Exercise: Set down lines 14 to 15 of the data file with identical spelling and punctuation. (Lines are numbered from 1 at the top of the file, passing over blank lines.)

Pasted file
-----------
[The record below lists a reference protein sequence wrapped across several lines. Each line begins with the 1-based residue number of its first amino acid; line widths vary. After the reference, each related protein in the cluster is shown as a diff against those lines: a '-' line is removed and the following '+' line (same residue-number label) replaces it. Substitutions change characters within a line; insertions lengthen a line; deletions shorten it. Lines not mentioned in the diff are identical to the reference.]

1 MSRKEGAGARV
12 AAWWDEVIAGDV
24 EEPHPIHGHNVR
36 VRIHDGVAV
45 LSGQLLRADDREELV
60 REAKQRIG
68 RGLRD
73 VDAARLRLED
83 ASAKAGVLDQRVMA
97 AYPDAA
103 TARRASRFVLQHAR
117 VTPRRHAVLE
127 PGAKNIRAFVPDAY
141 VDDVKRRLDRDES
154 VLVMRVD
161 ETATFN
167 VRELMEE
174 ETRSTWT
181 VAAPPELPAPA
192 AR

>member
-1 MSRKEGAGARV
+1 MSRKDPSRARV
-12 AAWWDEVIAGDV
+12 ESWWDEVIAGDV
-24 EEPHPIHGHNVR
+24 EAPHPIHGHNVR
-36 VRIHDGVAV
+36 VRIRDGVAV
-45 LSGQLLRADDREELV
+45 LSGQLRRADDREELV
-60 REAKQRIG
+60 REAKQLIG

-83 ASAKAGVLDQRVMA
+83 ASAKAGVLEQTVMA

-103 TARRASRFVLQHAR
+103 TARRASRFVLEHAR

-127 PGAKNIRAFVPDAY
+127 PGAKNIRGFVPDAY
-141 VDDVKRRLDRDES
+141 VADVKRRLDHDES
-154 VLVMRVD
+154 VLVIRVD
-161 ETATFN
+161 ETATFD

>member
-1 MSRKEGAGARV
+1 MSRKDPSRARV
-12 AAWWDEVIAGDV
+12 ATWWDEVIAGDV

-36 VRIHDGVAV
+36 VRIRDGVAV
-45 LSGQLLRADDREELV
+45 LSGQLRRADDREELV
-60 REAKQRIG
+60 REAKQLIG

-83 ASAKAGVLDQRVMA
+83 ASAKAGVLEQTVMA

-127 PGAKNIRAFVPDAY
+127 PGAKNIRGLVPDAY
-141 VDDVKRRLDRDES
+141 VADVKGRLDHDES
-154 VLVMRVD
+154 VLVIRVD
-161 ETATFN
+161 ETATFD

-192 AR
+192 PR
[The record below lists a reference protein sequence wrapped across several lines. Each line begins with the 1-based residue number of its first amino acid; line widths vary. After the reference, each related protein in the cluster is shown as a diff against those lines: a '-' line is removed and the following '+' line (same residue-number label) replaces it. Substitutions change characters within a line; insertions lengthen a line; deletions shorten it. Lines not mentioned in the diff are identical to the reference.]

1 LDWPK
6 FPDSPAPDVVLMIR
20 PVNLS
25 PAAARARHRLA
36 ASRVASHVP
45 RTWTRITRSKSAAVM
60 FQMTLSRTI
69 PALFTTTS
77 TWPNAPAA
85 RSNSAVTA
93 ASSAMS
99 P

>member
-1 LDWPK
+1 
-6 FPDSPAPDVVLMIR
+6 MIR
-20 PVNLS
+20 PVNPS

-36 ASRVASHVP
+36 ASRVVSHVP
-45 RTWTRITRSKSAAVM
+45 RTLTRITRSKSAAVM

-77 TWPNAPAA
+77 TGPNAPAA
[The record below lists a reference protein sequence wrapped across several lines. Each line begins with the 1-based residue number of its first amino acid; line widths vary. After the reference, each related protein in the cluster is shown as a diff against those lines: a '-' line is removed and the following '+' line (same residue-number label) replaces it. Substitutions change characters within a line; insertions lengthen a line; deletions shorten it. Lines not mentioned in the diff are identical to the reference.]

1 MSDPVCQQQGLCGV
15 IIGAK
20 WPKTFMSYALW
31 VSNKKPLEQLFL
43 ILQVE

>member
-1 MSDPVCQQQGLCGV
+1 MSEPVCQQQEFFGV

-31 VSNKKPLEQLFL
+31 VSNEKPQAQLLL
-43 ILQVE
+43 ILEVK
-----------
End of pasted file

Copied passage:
127 PGAKNIRAFVPDAY
141 VDDVKRRLDRDES